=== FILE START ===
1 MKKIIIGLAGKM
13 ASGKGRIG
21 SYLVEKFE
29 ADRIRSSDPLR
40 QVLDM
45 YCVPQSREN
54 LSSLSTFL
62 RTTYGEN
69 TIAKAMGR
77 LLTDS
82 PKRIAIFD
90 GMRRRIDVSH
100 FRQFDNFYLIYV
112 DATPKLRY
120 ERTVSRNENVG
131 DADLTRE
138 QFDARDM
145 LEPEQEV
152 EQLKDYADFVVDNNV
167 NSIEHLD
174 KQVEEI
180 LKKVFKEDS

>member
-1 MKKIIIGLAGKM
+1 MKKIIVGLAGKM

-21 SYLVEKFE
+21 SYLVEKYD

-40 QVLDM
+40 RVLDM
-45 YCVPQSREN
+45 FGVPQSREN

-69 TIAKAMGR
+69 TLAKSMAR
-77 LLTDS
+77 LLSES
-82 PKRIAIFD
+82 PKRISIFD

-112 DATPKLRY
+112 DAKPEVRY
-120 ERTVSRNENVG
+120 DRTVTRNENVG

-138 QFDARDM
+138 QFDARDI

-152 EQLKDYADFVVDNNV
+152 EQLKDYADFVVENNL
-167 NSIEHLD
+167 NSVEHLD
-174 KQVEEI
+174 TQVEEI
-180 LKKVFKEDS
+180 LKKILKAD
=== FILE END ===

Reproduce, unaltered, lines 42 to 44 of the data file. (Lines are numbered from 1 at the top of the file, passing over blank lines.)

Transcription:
-138 QFDARDM
+138 QFDARDI

-152 EQLKDYADFVVDNNV